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      Direct recognition of cytomegalovirus by activating and inhibitory NK cell receptors.

      Science (New York, N.Y.)

      immunology, metabolism, chemistry, genetics, Cell Line, Coculture Techniques, Disease Susceptibility, Evolution, Molecular, Herpesviridae Infections, Histocompatibility Antigens Class I, Antigens, Ly, Hybridomas, Immunity, Innate, Interferon-gamma, biosynthesis, Killer Cells, Natural, Lectins, C-Type, Ligands, Lymphocyte Activation, Membrane Glycoproteins, Mice, Mice, Inbred C57BL, Mice, Inbred Strains, Muromegalovirus, NK Cell Lectin-Like Receptor Subfamily A, Protein Binding, Receptors, Immunologic, Receptors, NK Cell Lectin-Like, Recombinant Fusion Proteins, Transfection, Viral Proteins, 3T3 Cells, Animals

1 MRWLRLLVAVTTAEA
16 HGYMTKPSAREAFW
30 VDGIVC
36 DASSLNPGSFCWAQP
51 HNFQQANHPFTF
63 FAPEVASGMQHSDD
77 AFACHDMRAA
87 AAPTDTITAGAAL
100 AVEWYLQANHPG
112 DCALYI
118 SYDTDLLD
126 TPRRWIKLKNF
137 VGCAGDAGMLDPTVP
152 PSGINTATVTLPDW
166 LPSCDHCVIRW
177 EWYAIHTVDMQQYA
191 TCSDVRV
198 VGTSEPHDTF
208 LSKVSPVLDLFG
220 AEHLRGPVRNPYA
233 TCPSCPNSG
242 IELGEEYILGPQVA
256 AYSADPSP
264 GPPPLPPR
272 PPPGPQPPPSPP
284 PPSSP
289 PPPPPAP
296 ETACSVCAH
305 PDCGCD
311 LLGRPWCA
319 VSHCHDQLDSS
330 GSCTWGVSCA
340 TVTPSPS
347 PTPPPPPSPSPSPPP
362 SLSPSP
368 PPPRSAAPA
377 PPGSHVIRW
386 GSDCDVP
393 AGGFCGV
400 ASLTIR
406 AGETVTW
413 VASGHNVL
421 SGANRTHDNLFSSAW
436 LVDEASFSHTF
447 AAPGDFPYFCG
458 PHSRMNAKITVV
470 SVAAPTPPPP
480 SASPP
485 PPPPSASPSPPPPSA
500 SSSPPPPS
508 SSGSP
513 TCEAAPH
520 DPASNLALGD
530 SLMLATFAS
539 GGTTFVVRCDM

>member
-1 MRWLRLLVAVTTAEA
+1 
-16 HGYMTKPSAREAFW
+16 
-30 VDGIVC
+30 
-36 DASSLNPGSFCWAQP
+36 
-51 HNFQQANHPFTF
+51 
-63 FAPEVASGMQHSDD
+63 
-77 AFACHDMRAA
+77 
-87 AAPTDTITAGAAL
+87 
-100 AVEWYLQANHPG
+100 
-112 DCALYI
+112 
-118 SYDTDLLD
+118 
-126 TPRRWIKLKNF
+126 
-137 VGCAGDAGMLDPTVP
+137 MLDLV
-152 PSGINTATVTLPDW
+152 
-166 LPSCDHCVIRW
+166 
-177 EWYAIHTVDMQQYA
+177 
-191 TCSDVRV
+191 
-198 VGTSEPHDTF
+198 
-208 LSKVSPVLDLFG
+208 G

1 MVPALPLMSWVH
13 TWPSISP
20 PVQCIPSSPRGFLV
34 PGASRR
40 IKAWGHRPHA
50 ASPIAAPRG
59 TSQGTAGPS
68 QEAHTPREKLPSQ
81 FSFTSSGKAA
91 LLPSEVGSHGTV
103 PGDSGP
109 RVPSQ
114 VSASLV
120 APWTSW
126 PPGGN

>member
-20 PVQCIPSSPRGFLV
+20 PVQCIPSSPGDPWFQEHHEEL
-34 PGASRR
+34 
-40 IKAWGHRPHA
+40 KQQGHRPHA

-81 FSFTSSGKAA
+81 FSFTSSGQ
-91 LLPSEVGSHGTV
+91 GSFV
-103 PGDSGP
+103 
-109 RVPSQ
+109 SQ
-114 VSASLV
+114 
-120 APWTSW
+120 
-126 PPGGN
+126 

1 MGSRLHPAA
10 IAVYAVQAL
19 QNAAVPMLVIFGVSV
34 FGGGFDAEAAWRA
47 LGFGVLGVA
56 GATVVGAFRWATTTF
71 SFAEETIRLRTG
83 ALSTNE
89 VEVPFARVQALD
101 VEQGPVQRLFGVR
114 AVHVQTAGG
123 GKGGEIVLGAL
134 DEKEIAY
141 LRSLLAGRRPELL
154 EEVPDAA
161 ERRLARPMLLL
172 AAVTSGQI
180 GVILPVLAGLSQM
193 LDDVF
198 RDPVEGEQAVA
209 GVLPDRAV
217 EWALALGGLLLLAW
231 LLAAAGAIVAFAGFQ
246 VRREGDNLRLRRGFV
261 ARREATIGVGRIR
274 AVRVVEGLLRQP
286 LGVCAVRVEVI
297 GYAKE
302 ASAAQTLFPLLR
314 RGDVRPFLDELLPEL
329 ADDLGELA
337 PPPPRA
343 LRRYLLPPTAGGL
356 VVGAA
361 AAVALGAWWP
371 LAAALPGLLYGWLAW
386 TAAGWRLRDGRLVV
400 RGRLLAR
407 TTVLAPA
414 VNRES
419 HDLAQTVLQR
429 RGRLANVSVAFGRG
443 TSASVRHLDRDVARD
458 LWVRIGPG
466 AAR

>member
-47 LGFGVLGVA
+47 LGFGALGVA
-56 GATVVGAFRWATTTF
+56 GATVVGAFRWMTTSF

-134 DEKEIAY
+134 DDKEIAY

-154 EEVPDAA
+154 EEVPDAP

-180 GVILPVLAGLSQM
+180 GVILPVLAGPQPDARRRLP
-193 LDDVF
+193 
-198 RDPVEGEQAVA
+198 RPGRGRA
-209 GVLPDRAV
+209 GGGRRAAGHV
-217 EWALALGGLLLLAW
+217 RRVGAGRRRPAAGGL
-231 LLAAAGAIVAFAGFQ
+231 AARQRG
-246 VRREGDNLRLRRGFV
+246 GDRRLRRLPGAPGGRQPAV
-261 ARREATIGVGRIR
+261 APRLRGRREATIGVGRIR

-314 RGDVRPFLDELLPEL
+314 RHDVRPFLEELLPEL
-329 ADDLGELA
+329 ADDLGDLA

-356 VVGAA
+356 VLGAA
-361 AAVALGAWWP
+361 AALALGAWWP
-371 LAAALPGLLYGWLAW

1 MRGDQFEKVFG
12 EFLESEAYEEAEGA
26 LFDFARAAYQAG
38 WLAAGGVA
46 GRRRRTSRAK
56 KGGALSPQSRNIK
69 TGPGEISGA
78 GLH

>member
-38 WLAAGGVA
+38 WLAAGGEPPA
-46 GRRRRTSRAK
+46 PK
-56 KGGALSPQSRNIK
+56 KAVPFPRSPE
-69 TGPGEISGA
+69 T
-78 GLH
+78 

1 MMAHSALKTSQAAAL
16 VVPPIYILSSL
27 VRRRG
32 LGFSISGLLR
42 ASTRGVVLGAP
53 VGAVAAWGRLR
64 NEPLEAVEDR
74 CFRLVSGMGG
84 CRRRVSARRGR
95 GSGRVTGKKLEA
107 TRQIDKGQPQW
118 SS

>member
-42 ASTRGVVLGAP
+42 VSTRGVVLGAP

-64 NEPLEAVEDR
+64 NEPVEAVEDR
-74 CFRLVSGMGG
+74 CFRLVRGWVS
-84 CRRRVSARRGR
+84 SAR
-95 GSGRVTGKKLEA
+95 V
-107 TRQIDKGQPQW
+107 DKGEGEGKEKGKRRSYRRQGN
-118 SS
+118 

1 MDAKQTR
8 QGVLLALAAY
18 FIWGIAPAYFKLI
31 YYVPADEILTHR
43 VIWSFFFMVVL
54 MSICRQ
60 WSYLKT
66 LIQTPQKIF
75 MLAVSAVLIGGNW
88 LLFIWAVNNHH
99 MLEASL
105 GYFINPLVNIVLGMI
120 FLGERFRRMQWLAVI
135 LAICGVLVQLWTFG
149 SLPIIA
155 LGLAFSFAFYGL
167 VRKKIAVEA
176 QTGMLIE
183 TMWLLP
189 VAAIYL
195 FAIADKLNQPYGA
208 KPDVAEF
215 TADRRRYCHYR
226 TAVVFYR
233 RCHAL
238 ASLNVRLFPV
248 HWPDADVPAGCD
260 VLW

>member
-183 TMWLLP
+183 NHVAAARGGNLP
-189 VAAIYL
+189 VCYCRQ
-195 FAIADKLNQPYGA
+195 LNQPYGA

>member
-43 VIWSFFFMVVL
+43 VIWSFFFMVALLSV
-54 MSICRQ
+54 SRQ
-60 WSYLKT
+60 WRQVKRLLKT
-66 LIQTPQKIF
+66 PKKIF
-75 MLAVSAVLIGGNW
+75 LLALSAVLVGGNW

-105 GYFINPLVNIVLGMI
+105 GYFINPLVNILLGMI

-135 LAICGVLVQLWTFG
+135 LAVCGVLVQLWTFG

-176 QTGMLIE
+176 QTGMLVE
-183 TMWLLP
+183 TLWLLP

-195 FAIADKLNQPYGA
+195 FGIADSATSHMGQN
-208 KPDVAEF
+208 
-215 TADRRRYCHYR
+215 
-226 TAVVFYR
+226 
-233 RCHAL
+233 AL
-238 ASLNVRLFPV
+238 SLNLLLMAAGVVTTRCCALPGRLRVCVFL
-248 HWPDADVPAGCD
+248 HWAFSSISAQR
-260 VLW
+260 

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          Abstract

          Natural killer (NK) cells express inhibitory receptors for major histocompatibility complex (MHC) class I antigens, preventing attack against healthy cells. Mouse cytomegalovirus (MCMV) encodes an MHC-like protein (m157) that binds to an inhibitory NK cell receptor in certain MCMV-susceptible mice. In MCMV-resistant mice, this viral protein engages a related activating receptor (Ly49H) and confers host protection. These activating and inhibitory receptors are highly homologous, suggesting the possibility that one evolved from the other in response to selective pressure imposed by the pathogen.

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          Journal
          11950999
          10.1126/science.1070884

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